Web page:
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Cognitive neuroscience has been the most productive, and arguably the most exciting area of growth in psychology and neuroscience over recent years, with remarkable insights into the brain mechanisms of cognitive abilities being gained from studies of both animals and humans. Johan Bolhuis has brought together a stellar list of contributors, including, amongst others, Patrick Bateson, Lawrence Weiskrantz, Robert Hinde, Eric Kandel, Mark Johnson, and James McGaugh to provide a truly authoritative and comprehensive overview of our current knowledge of the essential neural mechanisms of perception, learning, and memory. Written to be accessible to advanced undergraduates, and postgraduates, the book describes the latest advances in the most important fields of cognitive neuroscience. Brain, Perception, Memory will be an invaluable reference work and textbook for advanced students and researchers in cognitive psychology, neuroscience, and animal behaviour.
PART ONE: MECHANISMS OF PERCEPTION AND ATTENTION; 1. From vision to action: How the primate brain encodes and remembers visuo-motor space; 2. Integrating information from different senses in the superior colliculus; 3. Response synchronization, a neural code for relatedness; 4. Visual attention in mind and brain; 5. Predispositions in perceptual and cognitive development; PART TWO: LEARNING AND MEMORY: MOLECULES, CELLS AND CIRCUITS; 6. Neural mechanisms of olfactory recognition memory; 7. The neural basis of avian song learning and perception; 8. The avian hippocampal formation and memory for hoarded food: spatial learning out in the real world; 9. To consolidate or not to consolidate: What are the questions?; 10. Genetic strategies for the study of hippocampal based memory storage; 11. Neuronal correlates of recognition memory; PART THREE: LEARNING AND MEMORY: COGNITIVE SYSTEMS IN ANIMALS AND HUMANS; 12. Skill learning: the role of the cerebellum; 13. Brain systems and the regulation of memory consolidation; 14. How the brain learns about danger; 15. Models of memory: the case of imprinting; 16. The hippocampus, perirhinal cortex and memory in the monkey; 17. Functional neuroimaging and memory systems; 18. To have but not to hold; PART FOUR: EPILOGUE; 19. In Memory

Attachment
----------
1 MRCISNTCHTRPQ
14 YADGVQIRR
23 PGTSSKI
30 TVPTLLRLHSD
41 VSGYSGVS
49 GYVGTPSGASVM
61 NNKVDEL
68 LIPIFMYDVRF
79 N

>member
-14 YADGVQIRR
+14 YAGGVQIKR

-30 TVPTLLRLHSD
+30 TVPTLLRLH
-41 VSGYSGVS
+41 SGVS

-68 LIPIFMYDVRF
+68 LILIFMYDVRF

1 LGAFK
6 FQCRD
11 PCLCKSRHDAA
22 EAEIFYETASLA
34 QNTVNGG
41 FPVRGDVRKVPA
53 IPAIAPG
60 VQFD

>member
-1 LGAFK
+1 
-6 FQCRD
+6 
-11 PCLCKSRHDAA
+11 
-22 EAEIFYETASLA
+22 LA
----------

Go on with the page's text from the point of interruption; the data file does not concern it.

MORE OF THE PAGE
There is no doubt that postgraduate students and researchers in cognitive neuroscience will find this book to be a useful tool and I would not hesitate to recommend it ... The relatively short length of the essays and their overview of current research, make them ideal reading material for more advanced researchers ... The book therefore serves as an ideal starting place for cognitive psychologists who want to know more about cognitive neuroscience. Applied Cognitive Psychology, 16